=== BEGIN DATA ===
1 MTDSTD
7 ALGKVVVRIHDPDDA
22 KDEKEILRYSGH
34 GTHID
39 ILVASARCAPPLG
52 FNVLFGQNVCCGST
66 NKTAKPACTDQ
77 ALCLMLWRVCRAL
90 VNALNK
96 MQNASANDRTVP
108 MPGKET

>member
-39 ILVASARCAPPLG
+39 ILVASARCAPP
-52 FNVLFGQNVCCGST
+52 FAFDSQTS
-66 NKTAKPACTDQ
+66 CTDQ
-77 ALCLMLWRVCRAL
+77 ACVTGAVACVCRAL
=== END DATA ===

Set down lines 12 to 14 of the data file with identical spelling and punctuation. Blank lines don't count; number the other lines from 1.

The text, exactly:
>member
-39 ILVASARCAPPLG
+39 ILVASARCAPP